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Dancing deputy has right moves as STEM School Resource Officer

Dougco Deputy Gabe Uribe says he's "honored" to protect the school.
Posted: 10:28 PM, Aug 07, 2019
Updated: 2019-08-08 00:55:12-04
Deputy Gabe Uribe.PNG

DOUGLAS COUNTY, Colo. -- Wednesday marked the first day of class for students at STEM School Highlands Ranch, which just three months ago was the target of two suspected shooters who opened fire on campus, killing one student and injuring eight others.

Along with teachers and new classmates, kids all across the district will be accompanied by 28 new school resource officers — including here at STEM.

As the school year begins, there's one particular deputy who wants to assure parents their kids at STEM can feel safe again.

"I want parents to go back to work, knowing their kids are being taken care of," said Douglas County Deputy Gabe Uribe, whose serving asa the new school resource officer at STEM. "They need someone who can show passion right now and will help with the healing process. They’re still in that process."

That process began last May, following a shooting that took the life of STEM student Kendrick Castillo. Uribe says his goal is to offer protection to the students and to be a friend.

"I want them to enjoy their childhood. I want them to forget about somebody trying to hurt them," Uribe told Denver7.

Deputy Uribe spent the day trying to help kids forget. He came to the U.S. from Venezuela and has been a law officer since 2014. On Wednesday, he handed out pencils and stickers.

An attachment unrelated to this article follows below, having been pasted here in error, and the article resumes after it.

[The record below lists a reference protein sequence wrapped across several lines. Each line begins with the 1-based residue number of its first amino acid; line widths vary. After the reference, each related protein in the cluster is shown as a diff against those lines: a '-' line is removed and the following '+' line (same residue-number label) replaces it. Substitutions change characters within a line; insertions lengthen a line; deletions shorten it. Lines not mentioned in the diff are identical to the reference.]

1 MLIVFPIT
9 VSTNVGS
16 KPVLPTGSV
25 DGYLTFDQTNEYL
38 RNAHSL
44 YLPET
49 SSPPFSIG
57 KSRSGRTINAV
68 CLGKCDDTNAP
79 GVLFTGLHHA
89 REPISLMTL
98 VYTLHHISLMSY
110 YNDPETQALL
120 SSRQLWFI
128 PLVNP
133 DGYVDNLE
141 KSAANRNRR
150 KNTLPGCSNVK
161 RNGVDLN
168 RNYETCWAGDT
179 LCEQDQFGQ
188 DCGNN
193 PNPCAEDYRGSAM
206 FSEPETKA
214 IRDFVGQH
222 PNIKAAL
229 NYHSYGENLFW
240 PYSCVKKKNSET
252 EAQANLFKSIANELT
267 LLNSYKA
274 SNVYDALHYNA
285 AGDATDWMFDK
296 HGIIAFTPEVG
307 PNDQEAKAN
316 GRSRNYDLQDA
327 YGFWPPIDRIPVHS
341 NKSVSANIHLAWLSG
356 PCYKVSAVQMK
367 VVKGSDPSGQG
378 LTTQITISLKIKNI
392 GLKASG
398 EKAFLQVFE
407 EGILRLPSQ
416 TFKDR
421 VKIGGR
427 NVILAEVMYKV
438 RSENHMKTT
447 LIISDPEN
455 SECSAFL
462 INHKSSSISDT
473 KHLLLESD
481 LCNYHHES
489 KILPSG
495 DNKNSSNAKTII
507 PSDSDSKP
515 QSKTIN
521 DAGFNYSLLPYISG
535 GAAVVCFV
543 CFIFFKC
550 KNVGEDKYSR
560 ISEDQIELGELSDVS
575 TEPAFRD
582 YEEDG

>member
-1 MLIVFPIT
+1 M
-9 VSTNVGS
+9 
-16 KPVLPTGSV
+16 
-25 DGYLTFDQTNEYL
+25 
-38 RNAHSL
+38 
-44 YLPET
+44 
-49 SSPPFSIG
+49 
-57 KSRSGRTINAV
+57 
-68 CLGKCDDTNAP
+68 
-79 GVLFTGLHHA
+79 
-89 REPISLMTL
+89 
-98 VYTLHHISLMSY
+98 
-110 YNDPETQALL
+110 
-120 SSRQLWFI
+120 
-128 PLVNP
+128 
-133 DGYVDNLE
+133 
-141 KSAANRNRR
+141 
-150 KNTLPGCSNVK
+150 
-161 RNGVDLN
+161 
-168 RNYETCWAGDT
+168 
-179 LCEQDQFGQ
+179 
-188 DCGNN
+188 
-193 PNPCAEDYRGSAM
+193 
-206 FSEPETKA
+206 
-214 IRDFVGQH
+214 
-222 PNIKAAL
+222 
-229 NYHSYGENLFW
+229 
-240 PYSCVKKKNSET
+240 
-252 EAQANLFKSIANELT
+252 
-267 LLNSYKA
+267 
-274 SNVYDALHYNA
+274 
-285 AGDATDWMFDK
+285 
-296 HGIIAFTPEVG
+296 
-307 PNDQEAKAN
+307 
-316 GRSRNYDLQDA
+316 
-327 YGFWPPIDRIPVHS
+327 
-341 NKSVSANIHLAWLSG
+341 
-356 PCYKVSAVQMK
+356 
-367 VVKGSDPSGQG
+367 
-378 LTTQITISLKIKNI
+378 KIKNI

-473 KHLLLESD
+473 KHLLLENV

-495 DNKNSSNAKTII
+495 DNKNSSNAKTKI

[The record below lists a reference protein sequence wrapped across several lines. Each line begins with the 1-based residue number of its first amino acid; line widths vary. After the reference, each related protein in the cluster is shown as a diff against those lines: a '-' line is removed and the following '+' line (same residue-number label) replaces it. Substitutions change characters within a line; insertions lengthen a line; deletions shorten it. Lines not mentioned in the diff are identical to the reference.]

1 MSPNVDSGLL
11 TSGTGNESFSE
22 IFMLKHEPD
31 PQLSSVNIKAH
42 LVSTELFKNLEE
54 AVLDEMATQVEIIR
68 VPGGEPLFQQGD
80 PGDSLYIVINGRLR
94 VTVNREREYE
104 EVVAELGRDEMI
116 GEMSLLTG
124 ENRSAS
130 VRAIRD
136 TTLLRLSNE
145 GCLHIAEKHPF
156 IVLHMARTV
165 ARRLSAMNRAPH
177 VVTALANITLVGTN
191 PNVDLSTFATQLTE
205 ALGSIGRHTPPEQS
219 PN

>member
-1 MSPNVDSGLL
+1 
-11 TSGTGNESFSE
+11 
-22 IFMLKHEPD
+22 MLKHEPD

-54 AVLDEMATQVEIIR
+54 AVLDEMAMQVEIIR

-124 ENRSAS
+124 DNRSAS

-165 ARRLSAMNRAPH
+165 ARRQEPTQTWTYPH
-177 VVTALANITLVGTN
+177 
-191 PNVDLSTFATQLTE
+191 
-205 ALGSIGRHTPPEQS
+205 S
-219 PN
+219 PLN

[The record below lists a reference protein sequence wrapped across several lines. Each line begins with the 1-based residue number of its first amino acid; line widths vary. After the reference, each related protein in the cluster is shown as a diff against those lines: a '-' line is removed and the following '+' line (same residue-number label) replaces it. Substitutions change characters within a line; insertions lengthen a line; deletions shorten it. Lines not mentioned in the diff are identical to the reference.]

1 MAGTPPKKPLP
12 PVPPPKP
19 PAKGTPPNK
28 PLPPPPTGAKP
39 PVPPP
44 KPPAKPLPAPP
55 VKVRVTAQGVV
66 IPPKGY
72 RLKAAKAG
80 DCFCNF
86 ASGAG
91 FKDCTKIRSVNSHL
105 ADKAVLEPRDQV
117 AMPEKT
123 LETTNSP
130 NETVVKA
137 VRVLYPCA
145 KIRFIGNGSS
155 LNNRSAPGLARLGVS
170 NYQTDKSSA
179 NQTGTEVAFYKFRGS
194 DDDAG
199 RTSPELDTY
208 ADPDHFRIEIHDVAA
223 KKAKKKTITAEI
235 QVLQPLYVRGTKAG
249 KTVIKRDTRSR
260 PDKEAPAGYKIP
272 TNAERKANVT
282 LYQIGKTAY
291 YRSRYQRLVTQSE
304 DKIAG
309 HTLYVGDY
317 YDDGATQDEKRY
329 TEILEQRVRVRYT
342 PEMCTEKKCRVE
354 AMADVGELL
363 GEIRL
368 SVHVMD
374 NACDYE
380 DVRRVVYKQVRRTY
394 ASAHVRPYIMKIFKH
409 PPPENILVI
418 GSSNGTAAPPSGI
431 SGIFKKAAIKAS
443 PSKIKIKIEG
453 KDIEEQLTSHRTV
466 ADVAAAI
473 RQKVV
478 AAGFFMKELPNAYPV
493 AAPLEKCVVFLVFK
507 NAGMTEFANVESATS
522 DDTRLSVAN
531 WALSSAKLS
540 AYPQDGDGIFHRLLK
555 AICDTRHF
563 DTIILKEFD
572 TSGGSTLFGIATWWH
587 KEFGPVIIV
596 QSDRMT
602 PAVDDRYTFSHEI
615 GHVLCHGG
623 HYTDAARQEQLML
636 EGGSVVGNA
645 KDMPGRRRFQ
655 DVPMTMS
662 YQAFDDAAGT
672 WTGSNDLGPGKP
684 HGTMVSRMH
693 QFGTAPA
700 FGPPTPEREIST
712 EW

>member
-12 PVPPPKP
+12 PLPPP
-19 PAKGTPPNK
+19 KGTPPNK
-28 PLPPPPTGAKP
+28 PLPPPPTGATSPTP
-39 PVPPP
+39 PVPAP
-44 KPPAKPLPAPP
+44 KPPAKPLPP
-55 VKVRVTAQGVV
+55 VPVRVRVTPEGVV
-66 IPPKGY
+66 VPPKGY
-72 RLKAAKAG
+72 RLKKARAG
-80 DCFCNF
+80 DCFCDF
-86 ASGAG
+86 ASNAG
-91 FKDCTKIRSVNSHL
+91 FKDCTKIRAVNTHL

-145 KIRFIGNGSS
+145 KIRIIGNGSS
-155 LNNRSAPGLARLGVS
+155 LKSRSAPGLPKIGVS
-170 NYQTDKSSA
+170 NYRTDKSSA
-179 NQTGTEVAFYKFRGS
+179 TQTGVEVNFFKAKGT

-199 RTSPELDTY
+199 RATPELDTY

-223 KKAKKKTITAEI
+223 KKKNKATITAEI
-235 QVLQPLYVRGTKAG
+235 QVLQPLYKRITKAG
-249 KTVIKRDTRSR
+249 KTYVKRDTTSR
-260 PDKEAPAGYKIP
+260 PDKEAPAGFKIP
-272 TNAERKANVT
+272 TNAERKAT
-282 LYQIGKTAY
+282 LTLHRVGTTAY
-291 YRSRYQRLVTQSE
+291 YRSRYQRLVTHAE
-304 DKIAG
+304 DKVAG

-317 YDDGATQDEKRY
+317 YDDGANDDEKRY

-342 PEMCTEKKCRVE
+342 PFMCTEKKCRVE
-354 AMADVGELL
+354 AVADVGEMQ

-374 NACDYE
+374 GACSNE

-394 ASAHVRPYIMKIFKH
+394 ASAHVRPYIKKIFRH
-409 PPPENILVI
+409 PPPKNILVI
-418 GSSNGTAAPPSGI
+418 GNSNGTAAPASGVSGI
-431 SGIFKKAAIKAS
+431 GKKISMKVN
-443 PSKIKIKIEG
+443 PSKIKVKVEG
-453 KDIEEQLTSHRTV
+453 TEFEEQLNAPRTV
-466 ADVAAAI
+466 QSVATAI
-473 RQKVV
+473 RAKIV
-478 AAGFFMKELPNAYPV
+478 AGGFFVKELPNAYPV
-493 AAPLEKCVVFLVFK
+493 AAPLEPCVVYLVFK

"Getting to know them, getting to know me and for them to adjust to my accent so they know what I say. Just have fun with them. That’s the most important thing," he said.

Deputy Uribe has also been known to bust out a dance move or two.

"Look at my sergeant, he’s recording this. This is going to the whole agency," he laughed while showing us some salsa moves

Parents and students say they're looking forward to meeting the dancing deputy.

"It’s great. I really do appreciate him being there, and that he can just make my son smile when he goes into school," said STEM parent Sandy Glaspie.

Her son Isaiah agrees.

"I’m thinking he will be a nice and friendly guy that we can all hang out with and talk with. During an emergency or something like that, I think he will protect us," he said.

Now this special law officer with the infectious moves says he'll do whatever it takes to make STEM School feel safe again.

"I want them to feel comfortable coming to me and interacting with me," said Uribe.